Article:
HIV testing coordinator Danielle M. Parks swabbed his gums and asked 57 questions - employment, insurance, why did you agree to a test, do you have a smart phone? - that will be used to evaluate the project, which is also a research study on how to design a model geographically based campaign.

Was he at risk of HIV?

"I would like to think I'm at low risk," Knight told her.

Previous test? "Last year."

Ever injected drugs? "No."

Unprotected sex with a man? "No."

With a woman? "Yes."

Sexual partners in last six months? "One."

"Because you had sex with someone without a condom in the last 30 days, your risk would not be that low," Parks told him.

After 20 minutes, she read the confidential result: Negative. Big sigh of relief.

Maps tell the story

For Amy Nunn, the project began with data - and swiftly became human. "I got obsessed with maps," she said. Overlapping layers showed that Southwest Philadelphia was poor, black, and had few places to get tested.

About 1.6 percent of the people in zip code 19143 were living with HIV/AIDS in 2010 - somewhat higher than the city average (which is double the national rate), and similar to the country of Jamaica. But the actual number of people (1,014) was the highest for a zip code not skewed by data from a prison.

And residents were dying of AIDS, the disease caused by the HIV virus, at nearly twice the citywide rate.

"That tells me there is an unmet need for testing and care," said Nunn, a social scientist in the infectious-diseases division at Miriam Hospital in Providence, R.I. Indeed, one woman told volunteers that her best friend landed in the hospital with pneumonia last month and was diagnosed with full-blown AIDS, a rarity in more prosperous communities. She had no idea she was infected.

Nunn identified four high-mortality census tracts to start. She knew that simply offering tests wouldn't be much of a draw, particularly in an African American community where AIDS stigma is high: "You have to stimulate the demand for testing first."

In the 1980s and '90s, when homosexuals were dying by the thousands, the gay community launched a massive mobilization to spread the news, care for the sick, and force the government and drug companies to make AIDS a top priority.

Nunn needed to galvanize this community. But how?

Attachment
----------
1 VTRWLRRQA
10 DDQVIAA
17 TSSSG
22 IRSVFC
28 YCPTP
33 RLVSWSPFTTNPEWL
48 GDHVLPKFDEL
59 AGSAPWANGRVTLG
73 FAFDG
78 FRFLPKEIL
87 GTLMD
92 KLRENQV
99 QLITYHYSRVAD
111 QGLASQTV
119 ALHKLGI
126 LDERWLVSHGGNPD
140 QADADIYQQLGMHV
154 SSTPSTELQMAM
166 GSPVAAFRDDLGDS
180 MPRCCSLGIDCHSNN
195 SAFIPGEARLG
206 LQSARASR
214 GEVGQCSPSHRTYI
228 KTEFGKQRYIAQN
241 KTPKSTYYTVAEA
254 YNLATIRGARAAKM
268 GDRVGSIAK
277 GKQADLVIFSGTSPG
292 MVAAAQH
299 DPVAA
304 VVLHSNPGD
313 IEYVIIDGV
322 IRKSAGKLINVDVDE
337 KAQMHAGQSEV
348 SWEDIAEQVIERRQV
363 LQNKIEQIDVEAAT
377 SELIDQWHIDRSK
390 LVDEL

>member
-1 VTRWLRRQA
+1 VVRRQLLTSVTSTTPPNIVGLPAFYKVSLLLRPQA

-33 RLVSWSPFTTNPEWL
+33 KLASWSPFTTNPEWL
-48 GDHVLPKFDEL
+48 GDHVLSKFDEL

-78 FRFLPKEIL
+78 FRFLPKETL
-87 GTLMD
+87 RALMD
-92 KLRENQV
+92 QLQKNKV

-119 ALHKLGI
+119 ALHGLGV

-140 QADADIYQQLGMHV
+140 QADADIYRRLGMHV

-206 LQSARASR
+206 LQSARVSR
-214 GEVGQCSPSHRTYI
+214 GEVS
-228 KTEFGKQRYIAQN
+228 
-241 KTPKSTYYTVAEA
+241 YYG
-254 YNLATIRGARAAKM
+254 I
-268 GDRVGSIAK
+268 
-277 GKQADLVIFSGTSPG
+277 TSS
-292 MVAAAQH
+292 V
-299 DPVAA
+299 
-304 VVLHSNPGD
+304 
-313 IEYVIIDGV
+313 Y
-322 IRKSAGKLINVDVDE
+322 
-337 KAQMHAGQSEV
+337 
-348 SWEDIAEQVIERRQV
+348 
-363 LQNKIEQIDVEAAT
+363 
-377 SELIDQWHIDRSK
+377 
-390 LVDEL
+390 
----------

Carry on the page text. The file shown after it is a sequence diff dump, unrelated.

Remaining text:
Mobilizing a community

Since 2010, when she spearheaded a citywide initiative that led black clergy to take on HIV, she has conducted more than 100 research interviews with African American leaders to explore that question and get them on board.

Rev. Jonathan Ford, pastor of Taylor Tabernacle on 61st Street, took Nunn to prayer breakfasts and one-on-one meetings. "I can talk with them from a faith perspective to make pastors understand the health crisis here," he said.

Elhadji Ndiay, who does outreach for the Southwest Community Development Corporation, introduced her at meetings of block captains and town watch leaders, sometimes translating her words for the West African immigrants into French, Fulani, or the Wolof that is spoken in his native Senegal, where the rate of HIV/AIDS is about half that of 19143.

Those conversations suggested a broad strategy. Gilead Sciences, which makes a drug that two weeks ago became the first to be approved for prevention of HIV, donated $300,000. Nunn hopes to raise $1 million more.

She created a partnership with the Health Annex, a community health center, and used part of the money to make HIV testing a routine part of every patient visit. Electronic medical records were redesigned to include HIV tests, right above the checkoff for vision screening. Medical assistants were trained.

"It is not the easiest thing in the world to ask about an HIV test, especially when you have a 14-year-old in the room with a parent," said Annex director Emily Nichols, perhaps explaining why current federal guidelines - routine tests for everyone ages 13 to 64 - are widely ignored.

Half the patients say no; they go home with a card that encourages them to think about it.

Since March, the Annex has more than tripled its number of tests, which used to be offered mainly to people in high-risk groups. Four have come back positive.

'Do One Thing, Change Everything'

The city Department of Public Health is supplying test kits for the center. HIV prevention coordinator David Acosta said he was intrigued by Nunn's plan to offer hepatitis C screening along with HIV. Bundling them could be a step toward making HIV testing part of the battery of routine health screenings rather than the exception that it is now, he said.

Six billboards to generate interest in testing - "Do One Thing, Change Everything" - went up this month, augmented by a web site ( and a range of social media.

Fifty-seven people were tested (no positives) during the first four days on the van, which will move from block to block on Thursdays, Fridays, and Saturdays.

Beth Rutstein, an outreach worker who just finished her first year at Penn medical school, said she was surprised at how easy it was to spread the word around the neighborhood:

"People come out waving their cards: 'I'm negative! I'm negative! I'm going to show this to everybody I know!' "